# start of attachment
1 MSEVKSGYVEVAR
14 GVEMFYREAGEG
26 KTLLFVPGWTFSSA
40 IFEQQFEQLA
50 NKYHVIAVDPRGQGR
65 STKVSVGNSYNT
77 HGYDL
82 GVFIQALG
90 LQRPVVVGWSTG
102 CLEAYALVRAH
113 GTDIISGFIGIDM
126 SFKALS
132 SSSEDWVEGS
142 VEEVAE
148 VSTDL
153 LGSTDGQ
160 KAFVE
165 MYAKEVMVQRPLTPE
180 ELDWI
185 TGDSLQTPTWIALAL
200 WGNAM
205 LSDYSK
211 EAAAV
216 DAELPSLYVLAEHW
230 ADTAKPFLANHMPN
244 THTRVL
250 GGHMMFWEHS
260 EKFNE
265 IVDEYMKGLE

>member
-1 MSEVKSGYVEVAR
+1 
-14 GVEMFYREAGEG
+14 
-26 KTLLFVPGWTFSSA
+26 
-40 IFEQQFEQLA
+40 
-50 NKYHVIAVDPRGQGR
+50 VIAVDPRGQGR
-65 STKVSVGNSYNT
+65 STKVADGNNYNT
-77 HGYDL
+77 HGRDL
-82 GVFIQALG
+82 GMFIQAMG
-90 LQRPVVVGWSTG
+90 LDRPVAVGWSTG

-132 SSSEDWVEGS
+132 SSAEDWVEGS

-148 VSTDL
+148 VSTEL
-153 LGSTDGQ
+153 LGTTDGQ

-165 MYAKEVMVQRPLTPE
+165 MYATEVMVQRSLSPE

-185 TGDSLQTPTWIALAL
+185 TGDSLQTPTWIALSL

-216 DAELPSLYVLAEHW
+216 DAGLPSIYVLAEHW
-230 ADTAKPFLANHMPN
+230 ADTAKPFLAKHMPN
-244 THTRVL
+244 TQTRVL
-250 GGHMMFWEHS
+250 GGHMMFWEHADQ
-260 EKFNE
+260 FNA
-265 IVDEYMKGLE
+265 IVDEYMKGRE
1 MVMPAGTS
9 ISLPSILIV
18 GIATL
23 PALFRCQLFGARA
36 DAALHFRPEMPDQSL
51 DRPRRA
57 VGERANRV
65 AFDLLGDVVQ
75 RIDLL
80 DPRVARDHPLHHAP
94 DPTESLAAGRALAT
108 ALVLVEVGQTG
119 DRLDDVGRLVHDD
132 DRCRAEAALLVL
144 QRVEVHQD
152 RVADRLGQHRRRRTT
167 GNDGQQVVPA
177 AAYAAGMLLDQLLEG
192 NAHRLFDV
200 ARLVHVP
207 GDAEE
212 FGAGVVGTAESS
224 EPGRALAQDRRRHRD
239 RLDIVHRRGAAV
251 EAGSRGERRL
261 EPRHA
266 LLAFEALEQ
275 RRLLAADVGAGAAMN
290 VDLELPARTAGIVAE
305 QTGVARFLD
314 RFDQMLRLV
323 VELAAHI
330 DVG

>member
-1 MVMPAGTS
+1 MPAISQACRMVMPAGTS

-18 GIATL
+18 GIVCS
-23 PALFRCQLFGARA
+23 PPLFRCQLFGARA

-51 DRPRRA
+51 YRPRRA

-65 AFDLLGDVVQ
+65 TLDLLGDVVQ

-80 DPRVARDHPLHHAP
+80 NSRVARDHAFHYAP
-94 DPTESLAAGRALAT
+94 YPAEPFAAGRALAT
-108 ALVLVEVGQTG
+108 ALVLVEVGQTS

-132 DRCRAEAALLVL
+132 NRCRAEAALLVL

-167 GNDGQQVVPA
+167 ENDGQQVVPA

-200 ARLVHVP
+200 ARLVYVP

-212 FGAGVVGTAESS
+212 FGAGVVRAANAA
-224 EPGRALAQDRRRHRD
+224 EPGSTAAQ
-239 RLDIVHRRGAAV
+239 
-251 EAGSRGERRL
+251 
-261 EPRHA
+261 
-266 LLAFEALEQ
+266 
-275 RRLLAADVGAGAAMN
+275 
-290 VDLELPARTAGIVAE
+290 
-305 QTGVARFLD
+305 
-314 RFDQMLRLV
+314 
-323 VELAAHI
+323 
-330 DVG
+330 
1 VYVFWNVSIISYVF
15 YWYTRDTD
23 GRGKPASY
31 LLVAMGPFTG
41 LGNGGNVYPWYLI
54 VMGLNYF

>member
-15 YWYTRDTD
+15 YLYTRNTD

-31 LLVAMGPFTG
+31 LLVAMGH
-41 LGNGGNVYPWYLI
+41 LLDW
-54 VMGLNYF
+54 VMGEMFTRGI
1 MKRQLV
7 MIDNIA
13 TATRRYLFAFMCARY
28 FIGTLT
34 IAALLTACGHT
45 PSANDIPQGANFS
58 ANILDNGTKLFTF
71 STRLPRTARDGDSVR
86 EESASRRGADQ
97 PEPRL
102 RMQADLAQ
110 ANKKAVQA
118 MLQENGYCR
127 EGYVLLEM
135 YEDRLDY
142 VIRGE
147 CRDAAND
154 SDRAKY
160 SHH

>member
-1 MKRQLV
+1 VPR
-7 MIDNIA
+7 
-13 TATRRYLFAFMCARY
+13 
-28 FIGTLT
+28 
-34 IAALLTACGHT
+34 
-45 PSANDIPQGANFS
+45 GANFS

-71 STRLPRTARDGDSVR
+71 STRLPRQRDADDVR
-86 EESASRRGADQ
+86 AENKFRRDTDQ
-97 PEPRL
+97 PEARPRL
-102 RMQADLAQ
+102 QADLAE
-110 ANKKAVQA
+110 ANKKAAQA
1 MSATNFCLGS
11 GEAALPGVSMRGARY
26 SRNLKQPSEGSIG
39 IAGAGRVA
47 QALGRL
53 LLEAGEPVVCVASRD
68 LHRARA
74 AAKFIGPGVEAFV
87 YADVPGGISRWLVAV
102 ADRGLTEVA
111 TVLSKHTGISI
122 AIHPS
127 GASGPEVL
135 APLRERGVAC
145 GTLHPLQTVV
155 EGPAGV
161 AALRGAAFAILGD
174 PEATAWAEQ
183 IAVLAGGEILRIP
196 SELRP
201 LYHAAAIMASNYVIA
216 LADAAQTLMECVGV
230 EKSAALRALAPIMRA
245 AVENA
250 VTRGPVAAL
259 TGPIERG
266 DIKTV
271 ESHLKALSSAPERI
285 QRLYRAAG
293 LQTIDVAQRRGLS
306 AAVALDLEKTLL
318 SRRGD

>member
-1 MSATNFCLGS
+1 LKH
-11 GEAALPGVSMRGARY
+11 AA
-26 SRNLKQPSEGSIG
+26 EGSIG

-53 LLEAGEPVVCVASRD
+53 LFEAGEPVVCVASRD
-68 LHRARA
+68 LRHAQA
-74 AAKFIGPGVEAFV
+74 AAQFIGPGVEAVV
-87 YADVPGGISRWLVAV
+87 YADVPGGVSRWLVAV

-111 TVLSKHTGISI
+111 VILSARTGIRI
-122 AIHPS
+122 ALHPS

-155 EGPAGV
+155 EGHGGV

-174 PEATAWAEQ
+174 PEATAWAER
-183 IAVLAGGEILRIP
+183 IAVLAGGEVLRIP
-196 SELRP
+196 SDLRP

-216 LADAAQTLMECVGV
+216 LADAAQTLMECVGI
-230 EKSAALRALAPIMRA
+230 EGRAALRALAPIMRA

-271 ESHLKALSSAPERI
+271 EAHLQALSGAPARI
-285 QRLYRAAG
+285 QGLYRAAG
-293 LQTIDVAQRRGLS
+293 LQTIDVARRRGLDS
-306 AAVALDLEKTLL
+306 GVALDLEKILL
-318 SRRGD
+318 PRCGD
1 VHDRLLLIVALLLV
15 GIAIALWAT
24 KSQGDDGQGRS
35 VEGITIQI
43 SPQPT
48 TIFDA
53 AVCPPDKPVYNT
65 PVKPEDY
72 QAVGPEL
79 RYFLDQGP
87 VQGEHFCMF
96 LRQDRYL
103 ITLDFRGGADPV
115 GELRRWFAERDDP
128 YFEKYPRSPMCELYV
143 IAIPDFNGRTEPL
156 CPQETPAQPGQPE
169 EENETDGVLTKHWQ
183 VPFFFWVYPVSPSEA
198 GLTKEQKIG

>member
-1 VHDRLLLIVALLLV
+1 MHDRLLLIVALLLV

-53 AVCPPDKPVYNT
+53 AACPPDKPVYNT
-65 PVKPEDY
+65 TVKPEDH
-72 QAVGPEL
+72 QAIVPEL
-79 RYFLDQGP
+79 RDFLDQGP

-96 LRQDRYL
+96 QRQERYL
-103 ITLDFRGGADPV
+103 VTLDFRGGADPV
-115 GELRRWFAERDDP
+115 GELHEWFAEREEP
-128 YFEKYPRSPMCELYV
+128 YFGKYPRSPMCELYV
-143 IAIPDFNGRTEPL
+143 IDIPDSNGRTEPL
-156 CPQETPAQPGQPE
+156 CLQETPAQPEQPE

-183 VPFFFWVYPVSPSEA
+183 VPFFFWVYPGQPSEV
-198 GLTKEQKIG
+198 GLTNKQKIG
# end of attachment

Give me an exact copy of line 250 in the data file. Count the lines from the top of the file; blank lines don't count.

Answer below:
+68 LRHAQA